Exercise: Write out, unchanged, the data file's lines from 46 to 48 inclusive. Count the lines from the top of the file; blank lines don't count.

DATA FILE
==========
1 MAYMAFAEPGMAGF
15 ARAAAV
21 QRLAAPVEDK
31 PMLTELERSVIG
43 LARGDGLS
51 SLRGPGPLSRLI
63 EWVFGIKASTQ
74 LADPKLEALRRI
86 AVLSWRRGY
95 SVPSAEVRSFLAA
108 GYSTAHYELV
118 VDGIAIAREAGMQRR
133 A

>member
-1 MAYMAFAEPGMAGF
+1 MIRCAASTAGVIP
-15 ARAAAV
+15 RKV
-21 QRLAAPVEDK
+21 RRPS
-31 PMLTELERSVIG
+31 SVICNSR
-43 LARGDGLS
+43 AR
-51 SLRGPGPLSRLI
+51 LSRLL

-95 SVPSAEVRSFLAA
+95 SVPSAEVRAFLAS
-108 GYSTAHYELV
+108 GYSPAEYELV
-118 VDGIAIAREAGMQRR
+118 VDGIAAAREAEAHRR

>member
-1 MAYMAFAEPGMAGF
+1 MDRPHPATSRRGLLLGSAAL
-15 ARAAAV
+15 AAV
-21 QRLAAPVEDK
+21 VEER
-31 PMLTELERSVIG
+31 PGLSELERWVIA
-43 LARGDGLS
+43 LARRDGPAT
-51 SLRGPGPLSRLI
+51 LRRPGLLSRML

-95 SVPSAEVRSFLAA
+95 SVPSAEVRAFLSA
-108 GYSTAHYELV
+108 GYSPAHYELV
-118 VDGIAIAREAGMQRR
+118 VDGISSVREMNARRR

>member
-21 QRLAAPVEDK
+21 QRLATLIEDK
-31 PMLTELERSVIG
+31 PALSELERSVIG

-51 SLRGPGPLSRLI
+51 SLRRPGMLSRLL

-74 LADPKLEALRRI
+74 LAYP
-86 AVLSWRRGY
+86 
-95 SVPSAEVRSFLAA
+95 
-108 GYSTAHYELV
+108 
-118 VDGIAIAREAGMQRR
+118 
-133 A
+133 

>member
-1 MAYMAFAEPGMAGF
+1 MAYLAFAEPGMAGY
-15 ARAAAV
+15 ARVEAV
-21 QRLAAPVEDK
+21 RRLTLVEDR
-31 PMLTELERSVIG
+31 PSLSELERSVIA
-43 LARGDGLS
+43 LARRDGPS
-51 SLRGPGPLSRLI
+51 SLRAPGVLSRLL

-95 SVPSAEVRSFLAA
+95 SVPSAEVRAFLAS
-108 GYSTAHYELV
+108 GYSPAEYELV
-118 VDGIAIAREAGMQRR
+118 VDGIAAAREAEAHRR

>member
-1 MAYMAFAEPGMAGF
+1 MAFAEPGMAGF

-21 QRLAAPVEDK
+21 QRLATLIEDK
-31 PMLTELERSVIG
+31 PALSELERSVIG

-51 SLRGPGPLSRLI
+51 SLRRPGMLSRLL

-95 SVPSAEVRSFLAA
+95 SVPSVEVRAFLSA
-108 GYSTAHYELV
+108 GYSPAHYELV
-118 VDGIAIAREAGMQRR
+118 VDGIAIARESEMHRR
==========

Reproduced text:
-95 SVPSAEVRSFLAA
+95 SVPSAEVRAFLSA
-108 GYSTAHYELV